There’s definitely a strong sense of community based around the LDS community, but overall, I feel respected regardless. Most of my neighbors are Mormon, they’re some of the kindest people I know.
They look out for me (picking up my mail/packages when I’m out of town) and are always quick to greet me with a hello.
But, when it comes to networking in my career, it seems the preference is to “stick with what you know,” so advancement/promotions have been somewhat challenging. Just being honest here.
2. Summer Wildfires Are On the Rise
I’m hardly the first to tell you that wildfires are wreaking havoc in the west. The constant threat of wildfires have become a part of daily life in SLC.
Salt Lake City has been one of the many victims of these wildfires via diminished air quality and destroyed nature. Locals wait, with bated breath, to see if the upcoming summer will be worst than the last.
It’s no longer a question of IF we’re get wildfires this year, but WHEN (which really sucks).
3. Housing Is Expensive
Now, I understand that housing affordability isn’t unique to SLC, but damn, houses aren’t even in the same time zone as affordable right now.
The current median home price in Salt Lake City is 580K, which is much higher than the national average. Likewise, the average rent for a one-bedroom apartment clocks in at a steep $1,400 in the downtown area.
I like to think of the housing market as a mirage. I hear locals talk about “affordable housing” like it’s a mythical creature. We’ve heard the tales, but we’re not entirely sure it exists.
But it’s not hard to see why housing is on the rise. Salt Lake City has experienced significant economic growth, particularly in sectors like technology, healthcare, and finance.
Thriving job markets and expensive housing go hand in hand. The recent spike in job opportunities has led to an influx of workers, increasing demand for housing.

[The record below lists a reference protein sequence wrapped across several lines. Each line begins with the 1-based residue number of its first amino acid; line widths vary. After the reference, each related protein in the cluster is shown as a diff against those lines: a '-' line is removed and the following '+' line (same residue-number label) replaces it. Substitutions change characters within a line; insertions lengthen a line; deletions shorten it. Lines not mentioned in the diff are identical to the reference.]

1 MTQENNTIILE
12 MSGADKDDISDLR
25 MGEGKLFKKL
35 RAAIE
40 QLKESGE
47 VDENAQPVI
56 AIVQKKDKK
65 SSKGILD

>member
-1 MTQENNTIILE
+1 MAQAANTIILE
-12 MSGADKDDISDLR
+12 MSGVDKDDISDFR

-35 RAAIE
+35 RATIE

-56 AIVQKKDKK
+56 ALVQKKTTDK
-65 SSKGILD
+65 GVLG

4. Restrictive Alcohol Laws
Alright, here’s another give away that I’m not Mormon, I love a strong libation.
After all these cons you’re probably ready for a drink, eh? Think again.
Alcohol laws in Salt Lake City are some of the most restrictive in the country.
All liquor transactions directly to the public must happen at state-run liquor stores.
While beer and wine can be picked up at most grocery stores and gas stations, the maximum ABV allowed for these is 5% (prior to 2019 it was a mere 3.2%!).
Getting higher gravity beers requires a visit to one of aforementioned state run liquor stores.
On top of that, expect small wine pours at restaurants (the maximum allowable is 5 ounces) and skimpy cocktails (1.5 ounces of primary alcohol is the max allowed) at the bar.
Ready to head back home to that expensive house? You better hope those pours were as light as the state requires. The legal BAC (blood alcohol content) in Utah is a paltry .05% (or 1 to 2 drinks) making it the lowest in the United States.
And if that wasn’t sobering enough, you probably guessed it by now, alcohol is really expensive in Salt Lake City (5th most expensive state in the US) thanks to the 5th highest alcohol taxes in the country.
5. Poor Air Quality
What’s the point of living amidst a breathtaking backdrop of mountains of the air quality keeps you indoors? Things to consider while living in Salt Lake City, because our pretty city ranks as the 9th worst in the country for air pollution.
Air pollution has been a growing problem for many years now and doesn’t show signs of slowing anytime soon. Part of the problem is the constant wildfire smoke that engulfs the city come summer.
Easy to assume that the air quality improves in the winter. But not so fast! The frequent winter inversions are worth considering.
The winter months are infamous for inversions that trap the valley with pollutants for days at a time. All this to say, brace from poor air quality before moving to Salt Lake City.
6. Moving to Salt Lake City? Think Drought & Dry Skin
The drought in Salt Lake City has become a major concern in recent years. The great Salt Lake itself is drying up and reaching record low levels every year.
Just getting to the lake itself requires a considerable hike because of how much water has receded. But the drought conditions don’t stop there.